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What does it say about Britain in 2019 that our two most beloved cultural exports are forelock-tugging period dramas?
Most obviously, that we’d rather look to the past than contemplate the future. Still, there’s no time to worry about that now, because both The Crown and Downton Abbey are making much-anticipated returns.
Drama this sumptuous requires some old-fashioned deference.
Downton Abbey premiere
When we last visited Downton (for the 2015 Christmas Special) the Crawleys were celebrating the dawn of 1926, the marriage (at last!) of Lady Edith and, below stairs, the birth of Anna and Bates’s first child. Amid all the cheering, however, a death knell was faintly audible. What better means to revive the British aristocracy’s flagging fortunes than a royal event?
Thus the movie, out on Friday, skips forward to 1927, when Downton Abbey is preparing to host King George V and Queen Mary. That’s a royal generation earlier than that depicted in The Crown’s first season, so there’s no opportunity for a Jared Harris crossover cameo. Instead the royal couple will be played by Geraldine James and Simon Jones, who played Lord Brideshead in Brideshead Revisited — aka Eighties Downton.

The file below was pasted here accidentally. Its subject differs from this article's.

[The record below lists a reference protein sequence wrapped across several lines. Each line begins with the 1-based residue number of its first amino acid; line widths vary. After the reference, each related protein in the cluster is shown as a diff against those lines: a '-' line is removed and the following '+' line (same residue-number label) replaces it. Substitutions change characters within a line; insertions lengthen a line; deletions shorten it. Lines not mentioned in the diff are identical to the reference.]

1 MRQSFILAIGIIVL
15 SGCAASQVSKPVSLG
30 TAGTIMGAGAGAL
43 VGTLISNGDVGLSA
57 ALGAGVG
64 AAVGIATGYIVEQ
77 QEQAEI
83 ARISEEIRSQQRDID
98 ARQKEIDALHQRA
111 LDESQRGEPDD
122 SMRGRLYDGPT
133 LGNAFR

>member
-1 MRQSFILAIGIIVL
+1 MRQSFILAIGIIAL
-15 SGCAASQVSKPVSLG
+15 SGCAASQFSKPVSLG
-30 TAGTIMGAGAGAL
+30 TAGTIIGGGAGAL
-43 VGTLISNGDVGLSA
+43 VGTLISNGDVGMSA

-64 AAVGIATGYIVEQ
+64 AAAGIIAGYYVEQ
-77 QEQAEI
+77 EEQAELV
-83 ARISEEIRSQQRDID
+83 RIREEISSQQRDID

The Crown, out on November 17, is also entering a new era, the second two-season chapter of Peter Morgan’s planned six-season story arch, and that requires an entirely new cast, headed up by Olivia Colman as Elizabeth II. With plots covering a period from 1964 to 1976, we can expect to see the Palace perspective on the Aberfan disaster, the moon landings and Prince Charles’s investiture as Prince of Wales.
Does it take a posh man to tell a posh story? If so, Downton showrunner Julian Fellowes has the edge. He’s a Baron and peer and married to a lady-in-waiting of Princess Michael of Kent. Still, Morgan, already an OBE for services to British drama, is surely in the running for an eventual knighthood. Provided any 1999 to 2010 season goes easy on Prince Andrew, of course.
By some estimates, The Crown costs more to run than the real royal household. The Sovereign Grant — that is, the annual payment made by the Government to the monarch — stands at £82.2 million for 2018-19. That’s a modest sum compared with the £97.4 million that Netflix is reported to have spent on The Crown’s first season. Morgan insists that figure would be more accurate for seasons one and two.
Either way, Downton will need to put its best foot forward to meet the royals’ usual standards and, says the LA Times, that’s what happened: “The budget was also higher, which means there are more ambitious sequences, like a royal parade, and the producers brought in Ben Smithard (Alan Partridge: Alpha Papa) as cinematographer.”
The Dowager Countess, aka Lady Violet Crawley, aka Dame Maggie Smith, isn’t just the obvious inspiration for a smash-hit cabaret act (drag name: Downtown Abbie), she’s also an infallible shade delivery system who can easily output six devastating remarks over a light family breakfast. She shines most, however, when pitted against a worthy foe.
Previous sparring partners include American-in-law, Martha Levinson (Shirley MacLaine) and best frenemy Isobel, Baroness Merton (Penelope Wilton), but the big screen requires a greater challenge. Enter Lady Maud Bagshaw (Imelda Staunton), one of Queen Mary’s ladies-in-waiting and, in that inter-connected way of aristos, also a cousin of Lady Violet’s late husband.